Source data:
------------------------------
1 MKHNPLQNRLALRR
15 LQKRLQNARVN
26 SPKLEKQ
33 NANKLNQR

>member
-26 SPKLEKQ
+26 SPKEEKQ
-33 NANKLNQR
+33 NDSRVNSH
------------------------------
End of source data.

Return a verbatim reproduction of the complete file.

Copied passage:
1 MKHNPLQNRLALRR
15 LQKRLQNARVN
26 SPKLEKQ
33 NANKLNQR

>member
-26 SPKLEKQ
+26 SPKEEKQ
-33 NANKLNQR
+33 NDSRVNSH